MISSOULA — It is pretty tough to go from a small-town football program to the NCAA Division-I level.
Just ask Troy’s Jace Fisher.
Montana State discovered the 6-foot-5, 300-pound prospect while watching Drummond-Philipsburg (Flint Creek) star Kade Cutler on film. They wondered who the big guy was with the agile moves and the freakish athleticism hiding in a town of 930 people and at the 8-Man level.
It was not long before Montana State special teams coordinator B.J. Robertson started calling. Months later, Fisher committed as part of the Class of 2021.
“They gave me a special, like warm feeling and it just immediately felt like my next home,” Fisher said on Wednesday. “I wanted to go D-I and I wanted stay in Montana. This is my home and they made it work.”
Ask Fisher when he first realized he was the biggest kid on the field and he’ll pause for a moment before thinking back to football in 7th grade. As he is now, he was a captain while in middle school and took part in the pre-game coin toss.
Walking out to the center of the field, he looked around.
“I’m like, I’m just looking out over all of these other kids,” Fisher said. “I’m looking right over their heads. I’m thinking, I’m just a lot bigger than these other kids. That’s also when I realized I was probably gonna be a lineman. That was my position.”
Robertson asked which side of the ball Fisher would prefer to be on (defensive) and that’s where the Troy senior-to-be feels he’ll probably fit in the best.
Imagining a front-line duo of Fisher and Butte Central grad Aaron Richards, who is also headed to Montana State, should be tantalizing for Bobcat fans. Fisher has played both defensive tackle and defensive end for Troy, but prefers the tackle spot.
Fisher, though, will play wherever you need him to be. During his time at Troy, he’s also played center, guard, tackle and fullback on the offense as well as at long snapper on special teams.
Yes, a 300-pound fullback. And he got carries too, once scoring 11 points against Victor.
Trojan head coach Luke Haggerty even designed a few plays where Fisher was eligible to catch the ball.
“I have really good hands. A few plays we had this season I actually got to go out and run some routes a little bit … oh, man, it was different,” Fisher said. “The first time I was nervous. What if I don’t catch it? I was really nervous, but after that, it was like a dream come true.
“It’s always a big man’s dream to catch and run with the ball.”
It’s not just Fisher saying that either, his coach had high-praise for his offensive ability.
“He could probably, if we were playing 11-man football, he’d probably be a tight end for us,” Haggerty said. “He’s pretty quick for his size.”
Haggerty, who is entering his third year as Troy’s head coach, also has perhaps the best compliment a coach can give a player — he let Fisher help coach. Last season, two of the assistant coaches on Haggerty’s staff were first responders and occasionally would both get out on the same call.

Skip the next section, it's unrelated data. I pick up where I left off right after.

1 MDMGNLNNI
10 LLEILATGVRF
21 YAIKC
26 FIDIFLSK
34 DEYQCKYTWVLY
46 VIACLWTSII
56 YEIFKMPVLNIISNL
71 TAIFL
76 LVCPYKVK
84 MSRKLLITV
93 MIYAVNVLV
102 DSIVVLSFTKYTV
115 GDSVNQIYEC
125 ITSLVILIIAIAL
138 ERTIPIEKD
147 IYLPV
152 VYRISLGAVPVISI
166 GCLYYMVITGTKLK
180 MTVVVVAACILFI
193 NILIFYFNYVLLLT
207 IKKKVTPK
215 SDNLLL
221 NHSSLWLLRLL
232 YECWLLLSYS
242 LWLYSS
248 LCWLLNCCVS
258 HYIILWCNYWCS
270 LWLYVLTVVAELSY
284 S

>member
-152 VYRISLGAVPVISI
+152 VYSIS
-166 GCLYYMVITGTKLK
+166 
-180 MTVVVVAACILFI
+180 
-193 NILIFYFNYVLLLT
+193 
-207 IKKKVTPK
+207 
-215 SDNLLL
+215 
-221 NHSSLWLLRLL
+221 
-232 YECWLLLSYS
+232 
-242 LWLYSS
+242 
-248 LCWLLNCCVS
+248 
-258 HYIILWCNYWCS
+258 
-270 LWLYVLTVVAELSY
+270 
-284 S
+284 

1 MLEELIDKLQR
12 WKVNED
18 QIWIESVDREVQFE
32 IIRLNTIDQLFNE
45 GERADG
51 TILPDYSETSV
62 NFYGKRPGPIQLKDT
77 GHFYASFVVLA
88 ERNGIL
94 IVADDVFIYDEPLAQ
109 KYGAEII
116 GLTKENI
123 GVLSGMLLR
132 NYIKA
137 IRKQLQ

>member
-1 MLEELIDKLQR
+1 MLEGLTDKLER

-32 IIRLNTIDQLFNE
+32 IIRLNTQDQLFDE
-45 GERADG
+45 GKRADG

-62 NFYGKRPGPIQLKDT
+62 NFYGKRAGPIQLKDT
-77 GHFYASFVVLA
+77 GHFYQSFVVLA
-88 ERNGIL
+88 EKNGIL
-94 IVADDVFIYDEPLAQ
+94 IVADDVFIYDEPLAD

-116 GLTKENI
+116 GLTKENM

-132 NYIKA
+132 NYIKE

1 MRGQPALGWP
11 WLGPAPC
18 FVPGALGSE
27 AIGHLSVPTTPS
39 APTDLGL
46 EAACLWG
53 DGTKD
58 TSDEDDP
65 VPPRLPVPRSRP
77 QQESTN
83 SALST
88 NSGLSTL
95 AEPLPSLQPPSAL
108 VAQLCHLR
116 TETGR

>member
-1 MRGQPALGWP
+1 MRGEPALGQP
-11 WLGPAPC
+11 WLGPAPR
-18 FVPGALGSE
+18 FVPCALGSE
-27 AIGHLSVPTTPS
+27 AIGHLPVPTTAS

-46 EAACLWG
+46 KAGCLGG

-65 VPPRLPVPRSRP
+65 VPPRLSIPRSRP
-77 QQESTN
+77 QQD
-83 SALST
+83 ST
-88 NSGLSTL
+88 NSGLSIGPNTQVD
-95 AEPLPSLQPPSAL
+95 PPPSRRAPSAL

Enter Fisher, who would then take over the lineman, helping coach the younger kids. Troy often goes to Montana Tech’s team camp over the summer, which brings the players into contact with college coaches. Fisher and Haggerty learned a lot from those camps.
“Everything that the coaches were saying he’d just soak up and if I was trying to remember a drill or something, he’d know exactly what it was, how it was supposed to be done and what the purpose was of it,” Haggerty said. “He’s just a sponge when it comes to football knowledge.”
While Fisher is excited at what is ahead, he is truly appreciative as to how far he has come. As far as he knows, he is just the third student-athlete from Troy to make the NCAA Division I level for football.
“Honestly, coming from a small town like Troy, Montana, there aren’t a lot of, I wouldn’t say opportunities, but it’s harder to find them,” Fisher said. “It’s a bummer because I know how hard it is to go to a D-I from a small town. But honestly my biggest challenge was just proving to people that I could do this and belong.”
It can be hard getting looks in a small town and there are other pressures as well, with Fisher’s sophomore year starting off tough. Grades kept him out of the first two games of the season, but since that point he has been on-point with his studies, never dropping below a 3.0 GPA.
He learned a lot that sophomore year.
“My sophomore year rolled around and that’s when I started stepping up and becoming a lot more responsible,” Fisher said. “Especially I was learning, learning the game more, following the people ahead of me. But that sophomore year really opened my eyes.”
With COVID-19 disrupting his summer plans of going to a couple football camps, Fisher has been hard at work in the Troy weight room and on the field. There is still a lot learn but his coaches are noticing exactly what he’s doing as he prepares to enter his senior year of high school.
“His work ethic has been phenomenal especially the last two years, just the improvement he had during his junior year and this summer has just been incredible as far as always wanting to be in the weight room, always gathering guys up to go to different workouts,” Haggerty said. “His work ethic is incredible.”